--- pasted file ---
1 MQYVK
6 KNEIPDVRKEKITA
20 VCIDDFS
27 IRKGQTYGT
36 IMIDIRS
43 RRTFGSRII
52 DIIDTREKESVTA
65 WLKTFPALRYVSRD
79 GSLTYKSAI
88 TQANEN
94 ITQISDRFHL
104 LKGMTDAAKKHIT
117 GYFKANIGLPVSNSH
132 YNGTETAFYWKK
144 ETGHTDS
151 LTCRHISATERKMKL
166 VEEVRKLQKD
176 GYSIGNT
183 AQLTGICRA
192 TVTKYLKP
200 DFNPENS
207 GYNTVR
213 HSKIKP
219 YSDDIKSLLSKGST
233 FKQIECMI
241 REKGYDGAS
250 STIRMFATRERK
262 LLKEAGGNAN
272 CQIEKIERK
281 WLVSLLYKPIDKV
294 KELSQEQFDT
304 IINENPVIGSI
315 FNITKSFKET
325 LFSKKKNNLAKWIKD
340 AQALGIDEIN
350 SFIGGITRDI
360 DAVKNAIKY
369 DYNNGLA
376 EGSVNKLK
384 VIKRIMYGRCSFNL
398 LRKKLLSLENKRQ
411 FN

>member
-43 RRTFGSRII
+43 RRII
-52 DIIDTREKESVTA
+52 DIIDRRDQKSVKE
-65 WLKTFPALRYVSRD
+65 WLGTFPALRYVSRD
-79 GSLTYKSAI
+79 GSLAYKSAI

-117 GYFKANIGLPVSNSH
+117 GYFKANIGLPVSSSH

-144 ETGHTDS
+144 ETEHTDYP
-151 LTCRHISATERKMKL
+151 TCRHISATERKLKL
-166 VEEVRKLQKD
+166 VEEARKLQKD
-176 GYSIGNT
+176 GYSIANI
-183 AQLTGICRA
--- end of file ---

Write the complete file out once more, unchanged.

1 MQYVK
6 KNEIPDVRKEKITA
20 VCIDDFS
27 IRKGQTYGT
36 IMIDIRS
43 RRTFGSRII
52 DIIDTREKESVTA
65 WLKTFPALRYVSRD
79 GSLTYKSAI
88 TQANEN
94 ITQISDRFHL
104 LKGMTDAAKKHIT
117 GYFKANIGLPVSNSH
132 YNGTETAFYWKK
144 ETGHTDS
151 LTCRHISATERKMKL
166 VEEVRKLQKD
176 GYSIGNT
183 AQLTGICRA
192 TVTKYLKP
200 DFNPENS
207 GYNTVR
213 HSKIKP
219 YSDDIKSLLSKGST
233 FKQIECMI
241 REKGYDGAS
250 STIRMFATRERK
262 LLKEAGGNAN
272 CQIEKIERK
281 WLVSLLYKPIDKV
294 KELSQEQFDT
304 IINENPVIGSI
315 FNITKSFKET
325 LFSKKKNNLAKWIKD
340 AQALGIDEIN
350 SFIGGITRDI
360 DAVKNAIKY
369 DYNNGLA
376 EGSVNKLK
384 VIKRIMYGRCSFNL
398 LRKKLLSLENKRQ
411 FN

>member
-43 RRTFGSRII
+43 RRII
-52 DIIDTREKESVTA
+52 DIIDRRDQKSVKE
-65 WLKTFPALRYVSRD
+65 WLGTFPALRYVSRD
-79 GSLTYKSAI
+79 GSLAYKSAI

-117 GYFKANIGLPVSNSH
+117 GYFKANIGLPVSSSH

-144 ETGHTDS
+144 ETEHTDYP
-151 LTCRHISATERKMKL
+151 TCRHISATERKLKL
-166 VEEVRKLQKD
+166 VEEARKLQKD
-176 GYSIGNT
+176 GYSIANI
-183 AQLTGICRA